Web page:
This Halloween, no inanimate object is safe from being transformed into a "sexy" costume. Just add a miniskirt and a tight top and you can have a sexy corn, sexy pizza, or sexy bathtub ensemble.
And don't forget the showerhead choker.
The Halloween industry is scary big. Total consumer spending on costumes, treats, festivities, and even pets is expected to reach $6.9 billion this year, according to a National Retail Federation forecast. That's down from $8 billion last year because of the weak economy, but still 55 percent higher than 2005, and slightly higher than 2011. As the market has grown, so too have the iterations of "sexy" costumes.
"It's starting to get silly," said Mandy Mandelstein, a 23-year old filmmaker exiting a Spirit Halloween store on Fifth Avenue in New York City. "Why would you dress up as a bathtub?"
Upstairs in the adult women's section at the costume shop, few of the outfits appeared designed to keep away a crisp autumn evening's chill. Most incorporated miniskirts, boy shorts and bare arms in the pursuit of dressing up as characters like Sexy SEAL team member, Sultry Swat Officer, Dirty Cop, Snow White, or sexy clown, monster, or Mario Brother.
There was also a "sassy" version for woman of "Rick Grimes," the sheriff's deputy from AMC's Walking Dead.
The definition of what constitutes a "sexy" Halloween costume has been quickly expanding in the past few years, said Chad Horstman, CEO of Yandy.com, which, along with lingerie, says it boasts the largest online selection of sexy Halloween costumes. Previously limited to old standbys like sexy cop, sexy maid, and sexy nurse, in 2010 Horstman started to see the more unique designs drawing customer interest. So he began designing new costumes to capitalize on the trend, like a fox, watermelon—a dress with a hip-baring bite taken out of the side, and other food, like pizza and corn.
Not all the designs pop. "I still have 400 corn costumes sitting in the warehouse right now," said Horstman. But the odd outfit picked up viral buzz, building name recognition and attracting traffic from online visitors, some of whom bought other costumes.
The site's exclusive designs are sewn in Los Angeles. Other costumes it carries come from factories in China, Korea, and South America. Yandy's retail prices are twice its wholesale cost. Horstman says he targets women 18-34, especially those attending college Halloween parties, where "a lot of girls want to stand out from the crowd."
As the unusual costumes sell, it becomes a bit of an arms race for women to stay ahead of the next alluring flight attendant or wanton witch at a party. A costume usually get its best sales the first year it comes out and a good costume inspires knockoffs. So Horstman has to keep thinking of new ideas.
The sexy costume muse can strike anywhere.
"One day we were at a state fair and some guy had an octopus hat and was wearing it around and I thought it was really cool," said Horstman. He snapped a photo with his phone, sent it to a designer, and the "sexy squid" costume was born.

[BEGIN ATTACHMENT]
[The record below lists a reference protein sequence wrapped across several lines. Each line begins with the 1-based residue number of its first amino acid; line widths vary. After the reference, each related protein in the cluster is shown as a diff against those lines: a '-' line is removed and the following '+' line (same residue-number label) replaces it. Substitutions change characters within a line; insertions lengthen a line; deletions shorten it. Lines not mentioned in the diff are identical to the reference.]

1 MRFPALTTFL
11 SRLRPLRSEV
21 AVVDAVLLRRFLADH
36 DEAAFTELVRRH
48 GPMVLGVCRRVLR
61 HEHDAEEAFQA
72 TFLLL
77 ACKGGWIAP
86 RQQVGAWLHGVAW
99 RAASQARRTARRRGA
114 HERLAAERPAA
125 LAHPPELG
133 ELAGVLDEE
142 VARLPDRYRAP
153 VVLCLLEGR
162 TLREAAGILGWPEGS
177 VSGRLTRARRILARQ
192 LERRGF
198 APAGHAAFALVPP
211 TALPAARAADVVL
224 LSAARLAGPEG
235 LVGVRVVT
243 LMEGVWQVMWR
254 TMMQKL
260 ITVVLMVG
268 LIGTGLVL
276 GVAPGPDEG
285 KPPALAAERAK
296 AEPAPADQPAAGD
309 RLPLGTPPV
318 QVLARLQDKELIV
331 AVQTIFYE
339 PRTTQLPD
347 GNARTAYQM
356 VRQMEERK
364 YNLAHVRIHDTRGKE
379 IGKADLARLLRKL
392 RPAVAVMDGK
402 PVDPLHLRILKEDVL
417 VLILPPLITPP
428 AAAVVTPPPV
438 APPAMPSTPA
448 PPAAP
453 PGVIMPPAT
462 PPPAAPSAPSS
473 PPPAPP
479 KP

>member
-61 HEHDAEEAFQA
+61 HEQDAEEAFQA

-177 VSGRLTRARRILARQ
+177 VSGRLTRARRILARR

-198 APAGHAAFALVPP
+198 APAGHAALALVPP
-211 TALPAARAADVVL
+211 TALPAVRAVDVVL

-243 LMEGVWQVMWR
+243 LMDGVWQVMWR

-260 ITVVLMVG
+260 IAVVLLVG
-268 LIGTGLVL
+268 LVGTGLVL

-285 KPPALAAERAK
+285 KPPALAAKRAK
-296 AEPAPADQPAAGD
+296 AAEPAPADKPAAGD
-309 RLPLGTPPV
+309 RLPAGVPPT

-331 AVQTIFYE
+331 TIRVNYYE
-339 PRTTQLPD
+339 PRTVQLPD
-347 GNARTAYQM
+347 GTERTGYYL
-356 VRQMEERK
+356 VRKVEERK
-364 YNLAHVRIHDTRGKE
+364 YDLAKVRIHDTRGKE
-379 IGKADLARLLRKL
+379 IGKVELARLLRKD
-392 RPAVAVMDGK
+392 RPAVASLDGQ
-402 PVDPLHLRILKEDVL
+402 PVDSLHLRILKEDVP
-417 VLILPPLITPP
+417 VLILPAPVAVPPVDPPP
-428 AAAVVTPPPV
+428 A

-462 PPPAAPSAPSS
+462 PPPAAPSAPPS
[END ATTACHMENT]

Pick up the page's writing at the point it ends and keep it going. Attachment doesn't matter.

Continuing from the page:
Dr. Deborah Tolman, a professor of social welfare and psychology at Hunter College, has interviewed young women for her research into adolescent sexuality. Her findings showed that women who might choose to wear revealing clothing often don't feel confident, but instead "worry about all these parts of my body exposed," she said.
There is also a double standard. "Men can come out in costumes that aren't revealing," said Tolman, but the expectation for women is that they "are supposed to be performing a certain kind of desire." That's even while dressed up as a food product.
Not everyone has a problem with eroticized farm produce. Maria Collon, a 46-year old shoe stocker at Lord and Taylor browsing for a Native American dress cut just above the knee said she thought the sexy corn costume was flattering and showed off the woman's curves. She said women might choose to dress up as, for instance, a sexy bathtub, "so they can be the main attraction at a party."
She's still going to keep an eye on what her 21-year old daughter wears this year.
"You need to be careful," she said. "If you're drinking, or hanging around people who are drinking, they might get too friendly."
Dr. Tolman doesn't think women should have to dress up in shapeless pillow sacks and cardboard boxes, but instead question what's driving behavior on All Hallows' Eve.
"It really begs the question of why has 'sexy' become such an important a thing to aspire to, particularly in a Halloween costume that could be clever, funny, tongue-in-cheek, could be so many other imaginative things, but instead has essentially rendered it weird and boring," said Tolman.
"We're sexually commodifying corn, seriously?"